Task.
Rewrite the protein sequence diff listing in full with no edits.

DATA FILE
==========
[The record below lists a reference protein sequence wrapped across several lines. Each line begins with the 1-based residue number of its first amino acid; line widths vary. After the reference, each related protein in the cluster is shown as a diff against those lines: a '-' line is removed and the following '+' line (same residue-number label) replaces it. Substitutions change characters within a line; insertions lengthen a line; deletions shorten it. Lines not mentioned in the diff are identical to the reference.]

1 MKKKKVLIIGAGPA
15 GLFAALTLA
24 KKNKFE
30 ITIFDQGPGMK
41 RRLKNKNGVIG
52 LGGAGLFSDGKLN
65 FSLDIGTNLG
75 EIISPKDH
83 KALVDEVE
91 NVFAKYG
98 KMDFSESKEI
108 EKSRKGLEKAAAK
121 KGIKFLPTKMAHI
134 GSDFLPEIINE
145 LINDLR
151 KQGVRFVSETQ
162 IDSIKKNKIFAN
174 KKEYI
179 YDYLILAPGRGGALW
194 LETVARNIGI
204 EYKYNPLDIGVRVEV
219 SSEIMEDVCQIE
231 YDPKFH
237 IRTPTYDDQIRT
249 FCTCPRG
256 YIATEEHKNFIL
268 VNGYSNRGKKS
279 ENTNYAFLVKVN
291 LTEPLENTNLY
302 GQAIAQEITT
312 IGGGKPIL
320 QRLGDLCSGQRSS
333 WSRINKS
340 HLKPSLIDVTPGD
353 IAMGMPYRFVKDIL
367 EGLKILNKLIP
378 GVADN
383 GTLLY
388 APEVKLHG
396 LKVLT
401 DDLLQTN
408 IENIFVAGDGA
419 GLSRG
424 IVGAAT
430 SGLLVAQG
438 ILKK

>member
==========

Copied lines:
[The record below lists a reference protein sequence wrapped across several lines. Each line begins with the 1-based residue number of its first amino acid; line widths vary. After the reference, each related protein in the cluster is shown as a diff against those lines: a '-' line is removed and the following '+' line (same residue-number label) replaces it. Substitutions change characters within a line; insertions lengthen a line; deletions shorten it. Lines not mentioned in the diff are identical to the reference.]

1 MKKKKVLIIGAGPA
15 GLFAALTLA
24 KKNKFE
30 ITIFDQGPGMK
41 RRLKNKNGVIG
52 LGGAGLFSDGKLN
65 FSLDIGTNLG
75 EIISPKDH
83 KALVDEVE
91 NVFAKYG
98 KMDFSESKEI
108 EKSRKGLEKAAAK
121 KGIKFLPTKMAHI
134 GSDFLPEIINE
145 LINDLR
151 KQGVRFVSETQ
162 IDSIKKNKIFAN
174 KKEYI
179 YDYLILAPGRGGALW
194 LETVARNIGI
204 EYKYNPLDIGVRVEV
219 SSEIMEDVCQIE
231 YDPKFH
237 IRTPTYDDQIRT
249 FCTCPRG
256 YIATEEHKNFIL
268 VNGYSNRGKKS
279 ENTNYAFLVKVN
291 LTEPLENTNLY
302 GQAIAQEITT
312 IGGGKPIL
320 QRLGDLCSGQRSS
333 WSRINKS
340 HLKPSLIDVTPGD
353 IAMGMPYRFVKDIL
367 EGLKILNKLIP
378 GVADN
383 GTLLY
388 APEVKLHG
396 LKVLT
401 DDLLQTN
408 IENIFVAGDGA
419 GLSRG
424 IVGAAT
430 SGLLVAQG
438 ILKK

>member